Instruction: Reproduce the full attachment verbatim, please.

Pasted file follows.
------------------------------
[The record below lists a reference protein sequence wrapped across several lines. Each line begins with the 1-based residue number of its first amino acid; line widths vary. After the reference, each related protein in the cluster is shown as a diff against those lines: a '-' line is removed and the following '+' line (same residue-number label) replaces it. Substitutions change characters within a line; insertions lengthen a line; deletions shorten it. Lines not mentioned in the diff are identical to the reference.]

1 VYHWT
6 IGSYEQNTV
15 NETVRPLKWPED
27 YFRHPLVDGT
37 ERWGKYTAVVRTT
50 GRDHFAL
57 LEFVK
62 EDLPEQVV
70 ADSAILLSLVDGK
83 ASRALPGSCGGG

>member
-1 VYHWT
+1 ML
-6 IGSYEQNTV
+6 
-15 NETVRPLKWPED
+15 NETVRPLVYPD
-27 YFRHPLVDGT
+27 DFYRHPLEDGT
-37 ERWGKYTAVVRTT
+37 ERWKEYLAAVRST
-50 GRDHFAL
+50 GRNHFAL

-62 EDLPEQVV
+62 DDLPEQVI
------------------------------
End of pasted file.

[The record below lists a reference protein sequence wrapped across several lines. Each line begins with the 1-based residue number of its first amino acid; line widths vary. After the reference, each related protein in the cluster is shown as a diff against those lines: a '-' line is removed and the following '+' line (same residue-number label) replaces it. Substitutions change characters within a line; insertions lengthen a line; deletions shorten it. Lines not mentioned in the diff are identical to the reference.]

1 VYHWT
6 IGSYEQNTV
15 NETVRPLKWPED
27 YFRHPLVDGT
37 ERWGKYTAVVRTT
50 GRDHFAL
57 LEFVK
62 EDLPEQVV
70 ADSAILLSLVDGK
83 ASRALPGSCGGG

>member
-1 VYHWT
+1 ML
-6 IGSYEQNTV
+6 
-15 NETVRPLKWPED
+15 NETVRPLVYPD
-27 YFRHPLVDGT
+27 DFYRHPLEDGT
-37 ERWGKYTAVVRTT
+37 ERWKEYLAAVRST
-50 GRDHFAL
+50 GRNHFAL

-62 EDLPEQVV
+62 DDLPEQVI